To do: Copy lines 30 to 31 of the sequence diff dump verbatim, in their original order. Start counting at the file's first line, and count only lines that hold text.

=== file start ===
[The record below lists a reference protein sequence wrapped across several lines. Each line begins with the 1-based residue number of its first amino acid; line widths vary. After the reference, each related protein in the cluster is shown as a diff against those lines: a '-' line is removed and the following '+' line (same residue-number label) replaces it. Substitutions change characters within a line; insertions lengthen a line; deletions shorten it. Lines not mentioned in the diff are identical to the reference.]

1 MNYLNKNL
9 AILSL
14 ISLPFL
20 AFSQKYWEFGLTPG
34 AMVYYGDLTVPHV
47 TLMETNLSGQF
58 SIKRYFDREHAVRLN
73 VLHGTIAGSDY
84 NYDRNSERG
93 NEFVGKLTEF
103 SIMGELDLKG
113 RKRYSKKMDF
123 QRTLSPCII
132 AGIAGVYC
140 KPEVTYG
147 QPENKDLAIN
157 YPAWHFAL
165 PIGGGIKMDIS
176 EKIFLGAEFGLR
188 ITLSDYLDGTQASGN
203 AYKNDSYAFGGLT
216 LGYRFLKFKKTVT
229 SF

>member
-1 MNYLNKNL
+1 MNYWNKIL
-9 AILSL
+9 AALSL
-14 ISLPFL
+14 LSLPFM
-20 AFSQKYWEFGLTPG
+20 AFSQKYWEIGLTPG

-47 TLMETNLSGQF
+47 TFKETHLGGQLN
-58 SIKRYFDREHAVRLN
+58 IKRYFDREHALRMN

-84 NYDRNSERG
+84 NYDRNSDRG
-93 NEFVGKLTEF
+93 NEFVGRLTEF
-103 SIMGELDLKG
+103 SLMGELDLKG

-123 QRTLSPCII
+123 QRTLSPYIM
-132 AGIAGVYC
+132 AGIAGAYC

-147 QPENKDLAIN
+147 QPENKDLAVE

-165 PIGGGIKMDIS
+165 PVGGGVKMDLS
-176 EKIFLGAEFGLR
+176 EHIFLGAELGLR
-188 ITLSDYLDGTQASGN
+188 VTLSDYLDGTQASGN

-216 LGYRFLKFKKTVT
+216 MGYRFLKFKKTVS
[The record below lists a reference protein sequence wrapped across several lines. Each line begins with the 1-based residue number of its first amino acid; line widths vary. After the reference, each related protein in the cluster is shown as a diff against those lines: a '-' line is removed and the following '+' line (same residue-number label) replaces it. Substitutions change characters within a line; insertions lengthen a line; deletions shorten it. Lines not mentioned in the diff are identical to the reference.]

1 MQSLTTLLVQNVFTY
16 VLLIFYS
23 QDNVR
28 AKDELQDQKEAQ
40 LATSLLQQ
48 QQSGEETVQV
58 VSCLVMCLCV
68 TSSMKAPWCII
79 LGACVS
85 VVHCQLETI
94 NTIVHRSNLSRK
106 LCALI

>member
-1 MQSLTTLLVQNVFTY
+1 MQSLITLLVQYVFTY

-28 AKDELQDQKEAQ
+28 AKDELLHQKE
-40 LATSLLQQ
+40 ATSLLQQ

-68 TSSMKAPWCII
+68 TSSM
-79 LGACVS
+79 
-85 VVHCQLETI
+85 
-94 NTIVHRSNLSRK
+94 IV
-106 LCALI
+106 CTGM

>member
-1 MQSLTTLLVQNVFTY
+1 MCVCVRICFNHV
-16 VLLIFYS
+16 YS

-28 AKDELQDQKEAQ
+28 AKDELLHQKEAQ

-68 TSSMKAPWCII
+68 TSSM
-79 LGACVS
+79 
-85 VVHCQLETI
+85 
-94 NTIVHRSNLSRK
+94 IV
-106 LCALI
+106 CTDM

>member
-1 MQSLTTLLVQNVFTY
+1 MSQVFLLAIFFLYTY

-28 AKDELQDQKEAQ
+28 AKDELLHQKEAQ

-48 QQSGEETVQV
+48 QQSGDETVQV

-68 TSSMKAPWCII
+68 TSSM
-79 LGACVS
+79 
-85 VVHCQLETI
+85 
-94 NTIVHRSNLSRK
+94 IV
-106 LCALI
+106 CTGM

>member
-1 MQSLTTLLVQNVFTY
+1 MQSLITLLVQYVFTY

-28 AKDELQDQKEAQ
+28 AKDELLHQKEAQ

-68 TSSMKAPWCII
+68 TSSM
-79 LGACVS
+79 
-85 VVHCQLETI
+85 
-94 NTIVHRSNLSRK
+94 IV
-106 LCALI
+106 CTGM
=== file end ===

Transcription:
-14 ISLPFL
+14 LSLPFM